Rehabbing a Used Boat - Part 6

Rehabbing a Used Boat - Part 6

So much to look forward to each weekend (said in the most crabby way possible)! With the sailing season going without us as we try to bring an old boat into shipshape order.

The boat was launched this past week, and had to move from the South Branch of the Chicago River through all of the bridges in downtown Chicago. I was told “Normally it takes 3 hours.” You caught that didn’t you – 3 hours? Well, just like Gilligan’s Island, the three hour tour was closer to six! The Lake Street bridge had some sort of debris caught in the locking mechanism, and they had to bring a guy out with a torch to free it. This of course stops the vehicle traffic on Lake Street on the lower level of the bridge and the “L” trains on the upper level.

And then when we pulled up to the dock, we pulled the handle for the fuel shut-off to kill the diesel engine, and it didn’t work. The engine kept running. I manually pulled the lever on the engine to shut her down (ouch that was hot after six hours of running), another thing to add to the list.

Last week I used the Johnny Carson line “How dirty is it?” to describe this boat, and I have a new one to add – It is so dirty that after washing the ceiling, walls and floor under the cockpit area (getting fully soaked), when I got home and headed to the shower, my white underwear had turned gray (and not a light shade)!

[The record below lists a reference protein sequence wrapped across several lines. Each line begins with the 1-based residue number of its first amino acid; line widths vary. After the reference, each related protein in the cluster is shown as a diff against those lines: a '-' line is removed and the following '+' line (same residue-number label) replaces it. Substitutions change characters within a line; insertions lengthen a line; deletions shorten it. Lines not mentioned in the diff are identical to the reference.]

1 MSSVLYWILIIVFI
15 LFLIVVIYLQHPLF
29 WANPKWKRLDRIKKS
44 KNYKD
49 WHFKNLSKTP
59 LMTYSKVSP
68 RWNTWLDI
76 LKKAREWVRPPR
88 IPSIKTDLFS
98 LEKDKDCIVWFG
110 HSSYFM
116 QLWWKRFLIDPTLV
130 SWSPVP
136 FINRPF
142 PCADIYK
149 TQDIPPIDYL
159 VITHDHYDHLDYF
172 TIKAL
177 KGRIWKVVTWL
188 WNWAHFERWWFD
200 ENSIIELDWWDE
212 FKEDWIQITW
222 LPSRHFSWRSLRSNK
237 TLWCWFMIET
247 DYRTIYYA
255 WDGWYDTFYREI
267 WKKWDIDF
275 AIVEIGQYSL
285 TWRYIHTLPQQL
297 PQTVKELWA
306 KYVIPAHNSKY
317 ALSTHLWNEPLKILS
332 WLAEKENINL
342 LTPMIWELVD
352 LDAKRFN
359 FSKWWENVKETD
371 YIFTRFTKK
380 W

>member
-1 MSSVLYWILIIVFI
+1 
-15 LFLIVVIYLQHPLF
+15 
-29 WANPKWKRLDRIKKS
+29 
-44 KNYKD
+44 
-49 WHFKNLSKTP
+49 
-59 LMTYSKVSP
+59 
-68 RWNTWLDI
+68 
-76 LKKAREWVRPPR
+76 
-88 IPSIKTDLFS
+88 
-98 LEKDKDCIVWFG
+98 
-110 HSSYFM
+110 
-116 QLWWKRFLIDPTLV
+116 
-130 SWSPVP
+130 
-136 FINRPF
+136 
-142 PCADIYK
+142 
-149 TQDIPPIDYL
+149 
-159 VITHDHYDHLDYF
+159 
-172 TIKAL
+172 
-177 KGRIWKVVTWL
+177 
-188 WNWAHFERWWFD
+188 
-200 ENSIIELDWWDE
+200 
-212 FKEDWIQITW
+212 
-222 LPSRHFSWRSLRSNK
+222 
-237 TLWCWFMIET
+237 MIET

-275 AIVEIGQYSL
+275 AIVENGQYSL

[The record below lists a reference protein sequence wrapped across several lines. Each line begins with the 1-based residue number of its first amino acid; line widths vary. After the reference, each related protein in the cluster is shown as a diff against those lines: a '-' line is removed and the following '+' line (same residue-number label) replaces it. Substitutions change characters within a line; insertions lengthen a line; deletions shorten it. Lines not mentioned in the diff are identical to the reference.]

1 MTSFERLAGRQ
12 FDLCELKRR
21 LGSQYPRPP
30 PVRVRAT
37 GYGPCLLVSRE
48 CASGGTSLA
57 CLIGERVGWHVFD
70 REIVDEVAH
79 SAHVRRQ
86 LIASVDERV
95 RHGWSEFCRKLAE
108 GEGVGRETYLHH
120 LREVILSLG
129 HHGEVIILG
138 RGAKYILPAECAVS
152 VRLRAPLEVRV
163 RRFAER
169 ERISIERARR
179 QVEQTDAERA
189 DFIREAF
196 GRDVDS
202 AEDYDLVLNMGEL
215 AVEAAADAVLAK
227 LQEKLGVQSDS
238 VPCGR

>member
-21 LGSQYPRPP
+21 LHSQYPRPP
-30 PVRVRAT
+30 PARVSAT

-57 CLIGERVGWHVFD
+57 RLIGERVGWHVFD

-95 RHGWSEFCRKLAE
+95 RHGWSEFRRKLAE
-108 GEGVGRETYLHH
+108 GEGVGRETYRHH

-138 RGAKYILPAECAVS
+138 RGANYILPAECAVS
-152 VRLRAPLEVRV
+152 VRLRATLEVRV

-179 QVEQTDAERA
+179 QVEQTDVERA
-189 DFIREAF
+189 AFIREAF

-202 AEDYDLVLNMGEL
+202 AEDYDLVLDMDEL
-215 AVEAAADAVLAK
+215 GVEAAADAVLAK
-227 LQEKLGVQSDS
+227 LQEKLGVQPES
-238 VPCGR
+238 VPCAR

While some things are easy to see to repair, other things take inspection. As I was running the hose rinsing, my dad was pumping the bilge out. The bilge pump is back in under the cockpit. With each stroke, half of the water would go overboard as intended, the other half poured down on me because the pump is leaking heading back into the bilge. We tore the pump down to see that the rubber diaphragm had rotted and needs replacement. Then we ran a hose across the deck on top, with another person below decks with a flash light to see if there are any leaks – yup – about 10 of them. The list grows longer.

Upon removing the compasses to test the compass lights, real quick it was clear that there were no lights, the wires were just glued to the compasses.  New compasses are on the way, with lights.

We pulled the lines out of the boom to take them home to wash, only when reinstalling them did we learn that the line from one end to the other is not a clean shot, that it is woven with another line internally. This friction and wear is not healthy for rope, it also makes it have more friction and harder to pull and we have to fish a straight clear shot on this inside the boom.

While I washed the sides of the boat for four hours in the shipyard, the straps on the crane that lift the boat commonly leave 10″ wide vertical streaks of dirt on the sides of the boat after launching, and didn’t disappoint.  Another scrubbing of the sides is planned this weekend.

4 Weeks
51 Crew Days put in
Last week had 30 “to do” items on the list
Knocked 14 off the list this week
Added 7 to the list this past weekend
Leaves us with 23 on the “to do” list this week
And the list never ends!

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